psychopathology in this setting proved to be sufficient. The AUC was 0.76. When analysed separately for men and women the SRQ-20 showed to perform equally well in men (AUC=0.74) and women (AUC=0.76). In evaluating the instrument as a potential screener for psychiatric disorder the most appropriate cut-off point is a trade-off between a high sensitivity and an acceptable specificity. From our analyses the optimal cut-off point for the SRQ-20 appeared to be 10/11 (sensitivity 0.69; specificity 0.79). However, when men and women were analysed separately the cut-off points differed. The optimal cut-off point for men is 8/9 (sensitivity 0.69; specificity 0.65), while the optimal cut-off point for women is 10/11 (sensitivity 0.81; specificity 0.80). Reliability is considered to be good: alpha=0.83 (men: alpha=0.81; women: alpha=0.85).|
|- Secondary outcome||1. Social functioning, as measured by the Byumba Social Functioning Questionnaire (BSFQ). This instrument contains questions which have been derived from a list that resulted from previous research in Rwanda. The actual questions have been compiled and listed during focus group interviews with people living in Byumba. Questions concern common daily activities for women and men, respectively, such as dressing oneself or taking care of the children. Data from our pilot study revealed that the instrument’s reliability is sufficient to good: alpha=0.77 (men: alpha=0.77; women: alpha=0.73). |
2. Social functioning will also be measured with the Medical Outcomes Study (MOS) Social Functioning Scale 36 items (SF-36). This internationally widely used instrument is based on the WHO definition of health. Within this definition, health is divided into three domains: physical, mental, and social health. The SF-36 contains questions about functional impairment related to physical or psychological problems. In this study the instrument will be used to further found the validity of the BSFQ. For use in Rwanda, items of the SF-36 will be adapted if containing contextually inadequate phrases ('pushing a vacuum cleaner', 'walking blocks', 'playing golf'). Alternatives will be determined during discussions with local community members.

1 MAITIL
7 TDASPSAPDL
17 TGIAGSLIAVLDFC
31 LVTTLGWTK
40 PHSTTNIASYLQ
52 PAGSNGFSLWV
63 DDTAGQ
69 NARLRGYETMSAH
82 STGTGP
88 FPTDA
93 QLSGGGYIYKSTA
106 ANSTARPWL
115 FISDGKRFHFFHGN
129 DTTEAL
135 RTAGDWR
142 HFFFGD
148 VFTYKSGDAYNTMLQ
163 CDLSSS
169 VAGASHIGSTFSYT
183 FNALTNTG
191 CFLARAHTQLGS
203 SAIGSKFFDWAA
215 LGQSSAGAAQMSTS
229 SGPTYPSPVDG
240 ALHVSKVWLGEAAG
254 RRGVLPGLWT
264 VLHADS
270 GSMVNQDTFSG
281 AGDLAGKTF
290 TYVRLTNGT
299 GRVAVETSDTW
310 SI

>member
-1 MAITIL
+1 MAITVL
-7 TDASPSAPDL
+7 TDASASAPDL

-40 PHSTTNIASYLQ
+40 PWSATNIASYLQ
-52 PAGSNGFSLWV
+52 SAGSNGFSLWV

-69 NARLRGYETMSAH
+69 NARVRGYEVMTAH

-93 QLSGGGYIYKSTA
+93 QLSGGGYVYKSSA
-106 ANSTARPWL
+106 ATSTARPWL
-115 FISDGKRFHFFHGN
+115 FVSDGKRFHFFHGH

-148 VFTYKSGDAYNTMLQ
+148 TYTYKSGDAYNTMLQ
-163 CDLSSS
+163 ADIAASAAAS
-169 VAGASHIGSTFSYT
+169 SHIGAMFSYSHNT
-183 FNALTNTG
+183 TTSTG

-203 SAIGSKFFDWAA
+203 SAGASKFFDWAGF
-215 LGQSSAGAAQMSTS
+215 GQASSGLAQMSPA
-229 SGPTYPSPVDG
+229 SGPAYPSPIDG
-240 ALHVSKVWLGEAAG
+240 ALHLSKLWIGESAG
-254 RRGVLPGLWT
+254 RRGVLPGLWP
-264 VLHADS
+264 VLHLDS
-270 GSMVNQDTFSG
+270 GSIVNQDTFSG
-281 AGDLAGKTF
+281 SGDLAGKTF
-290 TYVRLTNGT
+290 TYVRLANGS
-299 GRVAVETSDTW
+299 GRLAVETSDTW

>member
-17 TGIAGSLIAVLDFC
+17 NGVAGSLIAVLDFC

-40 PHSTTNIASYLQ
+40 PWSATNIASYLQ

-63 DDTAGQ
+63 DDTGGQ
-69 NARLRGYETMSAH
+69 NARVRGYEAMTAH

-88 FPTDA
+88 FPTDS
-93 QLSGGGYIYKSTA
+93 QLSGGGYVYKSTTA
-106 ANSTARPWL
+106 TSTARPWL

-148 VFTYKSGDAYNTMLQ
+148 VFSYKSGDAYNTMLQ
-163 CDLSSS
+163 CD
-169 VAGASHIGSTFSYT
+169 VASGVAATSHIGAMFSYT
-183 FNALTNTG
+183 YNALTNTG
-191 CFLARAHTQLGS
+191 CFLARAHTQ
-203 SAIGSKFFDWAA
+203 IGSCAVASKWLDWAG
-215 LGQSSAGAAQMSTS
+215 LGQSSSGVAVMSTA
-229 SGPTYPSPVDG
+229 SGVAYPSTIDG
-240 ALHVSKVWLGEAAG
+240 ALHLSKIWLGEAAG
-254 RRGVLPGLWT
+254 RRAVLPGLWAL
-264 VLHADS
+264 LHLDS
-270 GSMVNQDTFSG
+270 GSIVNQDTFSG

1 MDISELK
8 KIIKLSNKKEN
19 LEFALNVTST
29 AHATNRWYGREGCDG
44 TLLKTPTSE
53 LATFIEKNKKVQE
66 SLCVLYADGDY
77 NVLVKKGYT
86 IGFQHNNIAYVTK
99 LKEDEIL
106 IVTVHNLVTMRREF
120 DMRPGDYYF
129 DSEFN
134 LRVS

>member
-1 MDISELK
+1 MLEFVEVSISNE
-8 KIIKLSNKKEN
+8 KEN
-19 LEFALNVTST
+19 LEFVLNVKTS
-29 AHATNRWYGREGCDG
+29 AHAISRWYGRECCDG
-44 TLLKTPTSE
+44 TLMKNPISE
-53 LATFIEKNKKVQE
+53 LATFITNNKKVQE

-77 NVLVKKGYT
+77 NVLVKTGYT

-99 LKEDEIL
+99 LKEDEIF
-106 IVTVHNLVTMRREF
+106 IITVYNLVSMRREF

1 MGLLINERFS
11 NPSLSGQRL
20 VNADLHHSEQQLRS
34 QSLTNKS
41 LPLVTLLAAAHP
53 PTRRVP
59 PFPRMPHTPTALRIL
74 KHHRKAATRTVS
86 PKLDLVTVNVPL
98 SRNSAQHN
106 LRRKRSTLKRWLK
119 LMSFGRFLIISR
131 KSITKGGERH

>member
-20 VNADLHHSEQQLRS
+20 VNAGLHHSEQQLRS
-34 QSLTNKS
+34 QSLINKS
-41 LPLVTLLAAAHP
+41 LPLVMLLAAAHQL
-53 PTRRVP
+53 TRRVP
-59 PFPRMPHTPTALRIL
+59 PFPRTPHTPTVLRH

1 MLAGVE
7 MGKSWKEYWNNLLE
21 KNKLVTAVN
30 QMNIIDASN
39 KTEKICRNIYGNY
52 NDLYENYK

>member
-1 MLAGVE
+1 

3. Social capital, as measured by use of the Social Capital Assessment Tool, short adapted version (SA-SCAT). This instrument contains questions used to get an impression of the respondents’ connectedness to their social environment. They have been derived from a list of questions that resulted from previous research in various countries. The actual questions were compiled and listed during focus group discussions with people living in Byumba. This has resulted in a locally adapted version. Questions concern the way people feel connected to others in their living area, feel supported by others, get along and undertake common actions with others. Data from our pilot study revealed that the locally adapted version consists of five factors: Active Membership, Cognitive Social Capital, Individual Support, Group Support, and Participation. These factors are congruent with previous research and theory. Internal consistency of the factors ranges from 0.59 (Cognitive Social Capital) to 0.95 (Active Membership). In an effort to raise the instrument’s psychometric qualities, a version will be used during this study with items added to its pilot study version, and yes/no answering options changed to Likert scales. Items to add will be determined during another round of discussions with local community members.